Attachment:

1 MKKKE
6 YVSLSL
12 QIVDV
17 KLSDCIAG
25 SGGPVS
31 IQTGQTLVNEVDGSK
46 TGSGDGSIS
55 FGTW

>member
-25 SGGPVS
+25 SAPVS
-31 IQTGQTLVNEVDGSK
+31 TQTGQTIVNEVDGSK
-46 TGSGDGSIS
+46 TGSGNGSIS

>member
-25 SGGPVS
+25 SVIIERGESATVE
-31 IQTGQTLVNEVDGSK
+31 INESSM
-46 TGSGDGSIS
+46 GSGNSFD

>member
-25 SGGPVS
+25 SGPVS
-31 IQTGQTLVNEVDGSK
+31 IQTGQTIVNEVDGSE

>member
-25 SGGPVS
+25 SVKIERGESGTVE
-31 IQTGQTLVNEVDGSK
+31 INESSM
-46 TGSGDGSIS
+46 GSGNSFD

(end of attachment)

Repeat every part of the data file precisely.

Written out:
1 MKKKE
6 YVSLSL
12 QIVDV
17 KLSDCIAG
25 SGGPVS
31 IQTGQTLVNEVDGSK
46 TGSGDGSIS
55 FGTW

>member
-25 SGGPVS
+25 SAPVS
-31 IQTGQTLVNEVDGSK
+31 TQTGQTIVNEVDGSK
-46 TGSGDGSIS
+46 TGSGNGSIS

>member
-25 SGGPVS
+25 SVIIERGESATVE
-31 IQTGQTLVNEVDGSK
+31 INESSM
-46 TGSGDGSIS
+46 GSGNSFD

>member
-25 SGGPVS
+25 SGPVS
-31 IQTGQTLVNEVDGSK
+31 IQTGQTIVNEVDGSE

>member
-25 SGGPVS
+25 SVKIERGESGTVE
-31 IQTGQTLVNEVDGSK
+31 INESSM
-46 TGSGDGSIS
+46 GSGNSFD